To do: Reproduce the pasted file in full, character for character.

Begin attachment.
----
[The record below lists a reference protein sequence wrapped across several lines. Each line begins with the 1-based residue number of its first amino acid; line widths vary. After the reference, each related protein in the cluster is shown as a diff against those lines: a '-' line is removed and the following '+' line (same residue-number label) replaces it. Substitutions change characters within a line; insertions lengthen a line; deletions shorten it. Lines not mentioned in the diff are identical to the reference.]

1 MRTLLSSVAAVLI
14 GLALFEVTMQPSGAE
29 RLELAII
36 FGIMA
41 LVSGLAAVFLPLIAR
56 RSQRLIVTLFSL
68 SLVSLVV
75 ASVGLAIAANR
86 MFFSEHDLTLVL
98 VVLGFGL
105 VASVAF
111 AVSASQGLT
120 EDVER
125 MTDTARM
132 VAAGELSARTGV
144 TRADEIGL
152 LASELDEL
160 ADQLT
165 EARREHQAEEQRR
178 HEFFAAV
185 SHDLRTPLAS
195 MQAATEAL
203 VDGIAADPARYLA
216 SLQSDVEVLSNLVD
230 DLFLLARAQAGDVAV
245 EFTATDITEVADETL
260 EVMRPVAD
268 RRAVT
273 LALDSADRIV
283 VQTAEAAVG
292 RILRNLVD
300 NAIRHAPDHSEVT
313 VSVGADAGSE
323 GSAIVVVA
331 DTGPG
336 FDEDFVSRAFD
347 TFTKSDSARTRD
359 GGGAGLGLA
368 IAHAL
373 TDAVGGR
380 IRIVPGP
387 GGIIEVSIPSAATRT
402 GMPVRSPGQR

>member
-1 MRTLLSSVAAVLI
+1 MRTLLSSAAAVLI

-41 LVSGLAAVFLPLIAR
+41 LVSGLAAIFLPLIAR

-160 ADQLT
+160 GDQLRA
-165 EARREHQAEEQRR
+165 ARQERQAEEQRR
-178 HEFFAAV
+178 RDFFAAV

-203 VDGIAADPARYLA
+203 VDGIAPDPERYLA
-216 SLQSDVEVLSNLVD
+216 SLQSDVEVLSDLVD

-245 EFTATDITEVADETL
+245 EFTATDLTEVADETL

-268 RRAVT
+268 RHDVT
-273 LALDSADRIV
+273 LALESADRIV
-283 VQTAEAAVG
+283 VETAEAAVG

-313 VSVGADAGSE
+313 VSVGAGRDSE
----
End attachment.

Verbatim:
[The record below lists a reference protein sequence wrapped across several lines. Each line begins with the 1-based residue number of its first amino acid; line widths vary. After the reference, each related protein in the cluster is shown as a diff against those lines: a '-' line is removed and the following '+' line (same residue-number label) replaces it. Substitutions change characters within a line; insertions lengthen a line; deletions shorten it. Lines not mentioned in the diff are identical to the reference.]

1 MRTLLSSVAAVLI
14 GLALFEVTMQPSGAE
29 RLELAII
36 FGIMA
41 LVSGLAAVFLPLIAR
56 RSQRLIVTLFSL
68 SLVSLVV
75 ASVGLAIAANR
86 MFFSEHDLTLVL
98 VVLGFGL
105 VASVAF
111 AVSASQGLT
120 EDVER
125 MTDTARM
132 VAAGELSARTGV
144 TRADEIGL
152 LASELDEL
160 ADQLT
165 EARREHQAEEQRR
178 HEFFAAV
185 SHDLRTPLAS
195 MQAATEAL
203 VDGIAADPARYLA
216 SLQSDVEVLSNLVD
230 DLFLLARAQAGDVAV
245 EFTATDITEVADETL
260 EVMRPVAD
268 RRAVT
273 LALDSADRIV
283 VQTAEAAVG
292 RILRNLVD
300 NAIRHAPDHSEVT
313 VSVGADAGSE
323 GSAIVVVA
331 DTGPG
336 FDEDFVSRAFD
347 TFTKSDSARTRD
359 GGGAGLGLA
368 IAHAL
373 TDAVGGR
380 IRIVPGP
387 GGIIEVSIPSAATRT
402 GMPVRSPGQR

>member
-1 MRTLLSSVAAVLI
+1 MRTLLSSAAAVLI

-41 LVSGLAAVFLPLIAR
+41 LVSGLAAIFLPLIAR

-160 ADQLT
+160 GDQLRA
-165 EARREHQAEEQRR
+165 ARQERQAEEQRR
-178 HEFFAAV
+178 RDFFAAV

-203 VDGIAADPARYLA
+203 VDGIAPDPERYLA
-216 SLQSDVEVLSNLVD
+216 SLQSDVEVLSDLVD

-245 EFTATDITEVADETL
+245 EFTATDLTEVADETL

-268 RRAVT
+268 RHDVT
-273 LALDSADRIV
+273 LALESADRIV
-283 VQTAEAAVG
+283 VETAEAAVG

-313 VSVGADAGSE
+313 VSVGAGRDSE